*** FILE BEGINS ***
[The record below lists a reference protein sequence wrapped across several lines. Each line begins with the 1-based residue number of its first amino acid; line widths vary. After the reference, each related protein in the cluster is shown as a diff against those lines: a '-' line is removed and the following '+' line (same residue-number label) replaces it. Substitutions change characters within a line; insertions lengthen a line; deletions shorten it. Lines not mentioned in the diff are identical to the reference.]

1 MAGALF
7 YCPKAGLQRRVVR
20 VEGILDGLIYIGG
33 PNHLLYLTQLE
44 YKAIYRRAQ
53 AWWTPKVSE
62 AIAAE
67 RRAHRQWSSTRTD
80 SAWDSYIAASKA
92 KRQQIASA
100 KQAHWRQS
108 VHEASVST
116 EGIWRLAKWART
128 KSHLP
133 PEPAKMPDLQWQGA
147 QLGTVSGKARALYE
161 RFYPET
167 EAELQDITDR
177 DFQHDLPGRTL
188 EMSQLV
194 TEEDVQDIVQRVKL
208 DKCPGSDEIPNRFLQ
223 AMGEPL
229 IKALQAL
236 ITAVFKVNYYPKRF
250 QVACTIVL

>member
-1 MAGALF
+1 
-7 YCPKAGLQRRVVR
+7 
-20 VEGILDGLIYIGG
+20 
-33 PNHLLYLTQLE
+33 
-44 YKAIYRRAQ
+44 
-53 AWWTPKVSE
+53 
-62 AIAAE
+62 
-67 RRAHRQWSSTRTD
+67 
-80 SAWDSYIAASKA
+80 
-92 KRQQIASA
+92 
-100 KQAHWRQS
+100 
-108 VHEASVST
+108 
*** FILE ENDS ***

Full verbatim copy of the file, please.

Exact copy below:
[The record below lists a reference protein sequence wrapped across several lines. Each line begins with the 1-based residue number of its first amino acid; line widths vary. After the reference, each related protein in the cluster is shown as a diff against those lines: a '-' line is removed and the following '+' line (same residue-number label) replaces it. Substitutions change characters within a line; insertions lengthen a line; deletions shorten it. Lines not mentioned in the diff are identical to the reference.]

1 MAGALF
7 YCPKAGLQRRVVR
20 VEGILDGLIYIGG
33 PNHLLYLTQLE
44 YKAIYRRAQ
53 AWWTPKVSE
62 AIAAE
67 RRAHRQWSSTRTD
80 SAWDSYIAASKA
92 KRQQIASA
100 KQAHWRQS
108 VHEASVST
116 EGIWRLAKWART
128 KSHLP
133 PEPAKMPDLQWQGA
147 QLGTVSGKARALYE
161 RFYPET
167 EAELQDITDR
177 DFQHDLPGRTL
188 EMSQLV
194 TEEDVQDIVQRVKL
208 DKCPGSDEIPNRFLQ
223 AMGEPL
229 IKALQAL
236 ITAVFKVNYYPKRF
250 QVACTIVL

>member
-1 MAGALF
+1 
-7 YCPKAGLQRRVVR
+7 
-20 VEGILDGLIYIGG
+20 
-33 PNHLLYLTQLE
+33 
-44 YKAIYRRAQ
+44 
-53 AWWTPKVSE
+53 
-62 AIAAE
+62 
-67 RRAHRQWSSTRTD
+67 
-80 SAWDSYIAASKA
+80 
-92 KRQQIASA
+92 
-100 KQAHWRQS
+100 
-108 VHEASVST
+108 